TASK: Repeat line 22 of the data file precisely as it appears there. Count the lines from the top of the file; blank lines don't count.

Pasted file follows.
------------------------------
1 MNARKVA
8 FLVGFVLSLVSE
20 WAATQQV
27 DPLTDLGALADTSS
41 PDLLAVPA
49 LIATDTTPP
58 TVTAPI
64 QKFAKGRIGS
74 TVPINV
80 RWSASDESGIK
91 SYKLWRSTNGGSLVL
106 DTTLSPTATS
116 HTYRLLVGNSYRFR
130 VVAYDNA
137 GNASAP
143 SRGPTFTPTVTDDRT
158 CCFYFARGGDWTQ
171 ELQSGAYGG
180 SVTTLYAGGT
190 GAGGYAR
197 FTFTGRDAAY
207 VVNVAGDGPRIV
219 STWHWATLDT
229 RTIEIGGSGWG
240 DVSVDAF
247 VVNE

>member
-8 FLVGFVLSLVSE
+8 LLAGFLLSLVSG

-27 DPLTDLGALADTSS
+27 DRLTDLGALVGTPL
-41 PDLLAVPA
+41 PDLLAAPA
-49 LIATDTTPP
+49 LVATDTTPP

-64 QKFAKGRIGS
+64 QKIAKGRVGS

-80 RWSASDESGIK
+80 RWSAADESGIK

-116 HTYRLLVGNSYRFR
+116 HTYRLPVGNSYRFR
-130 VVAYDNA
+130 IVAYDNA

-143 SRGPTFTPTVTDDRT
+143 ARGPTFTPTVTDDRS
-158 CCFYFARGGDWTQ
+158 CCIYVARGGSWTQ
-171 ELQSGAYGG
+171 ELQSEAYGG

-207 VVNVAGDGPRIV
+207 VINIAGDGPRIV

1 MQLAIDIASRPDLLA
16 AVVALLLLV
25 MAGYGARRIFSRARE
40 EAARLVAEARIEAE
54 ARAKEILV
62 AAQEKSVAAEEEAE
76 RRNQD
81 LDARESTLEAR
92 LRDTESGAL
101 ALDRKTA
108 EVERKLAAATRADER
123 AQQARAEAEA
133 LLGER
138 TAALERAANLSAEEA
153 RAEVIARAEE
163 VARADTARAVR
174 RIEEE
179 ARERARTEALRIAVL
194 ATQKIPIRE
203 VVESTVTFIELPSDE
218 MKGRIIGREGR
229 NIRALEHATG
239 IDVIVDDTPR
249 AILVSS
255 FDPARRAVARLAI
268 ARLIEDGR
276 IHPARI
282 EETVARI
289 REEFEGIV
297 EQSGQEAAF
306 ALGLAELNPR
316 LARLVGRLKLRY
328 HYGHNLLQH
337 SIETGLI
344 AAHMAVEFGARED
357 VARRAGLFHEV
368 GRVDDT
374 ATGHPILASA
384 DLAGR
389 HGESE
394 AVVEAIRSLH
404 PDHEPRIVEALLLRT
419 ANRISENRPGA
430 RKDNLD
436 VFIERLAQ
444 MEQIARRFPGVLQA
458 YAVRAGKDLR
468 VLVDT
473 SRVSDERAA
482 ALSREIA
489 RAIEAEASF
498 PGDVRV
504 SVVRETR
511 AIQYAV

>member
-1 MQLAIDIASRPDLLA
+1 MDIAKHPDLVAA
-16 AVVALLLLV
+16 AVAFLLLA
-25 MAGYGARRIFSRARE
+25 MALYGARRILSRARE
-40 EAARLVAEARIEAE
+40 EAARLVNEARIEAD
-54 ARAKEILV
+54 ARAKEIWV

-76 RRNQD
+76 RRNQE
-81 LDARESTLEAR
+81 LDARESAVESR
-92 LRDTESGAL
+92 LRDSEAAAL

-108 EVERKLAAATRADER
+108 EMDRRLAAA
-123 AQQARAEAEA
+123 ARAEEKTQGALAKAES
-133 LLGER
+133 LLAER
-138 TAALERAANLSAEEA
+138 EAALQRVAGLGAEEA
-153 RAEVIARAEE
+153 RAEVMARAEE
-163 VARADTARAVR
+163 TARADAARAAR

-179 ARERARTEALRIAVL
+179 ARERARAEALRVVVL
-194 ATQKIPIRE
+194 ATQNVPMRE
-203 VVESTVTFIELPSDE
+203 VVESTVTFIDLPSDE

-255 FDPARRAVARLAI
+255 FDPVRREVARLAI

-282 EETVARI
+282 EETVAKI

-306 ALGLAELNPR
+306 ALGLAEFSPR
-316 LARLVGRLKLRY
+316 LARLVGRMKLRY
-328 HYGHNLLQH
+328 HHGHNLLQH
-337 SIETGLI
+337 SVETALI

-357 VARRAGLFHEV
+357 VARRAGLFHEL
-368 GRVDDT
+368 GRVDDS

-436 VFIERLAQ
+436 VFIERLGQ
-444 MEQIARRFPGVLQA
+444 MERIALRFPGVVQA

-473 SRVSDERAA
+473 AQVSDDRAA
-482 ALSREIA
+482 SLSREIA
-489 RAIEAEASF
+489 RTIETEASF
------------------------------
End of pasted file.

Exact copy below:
207 VVNVAGDGPRIV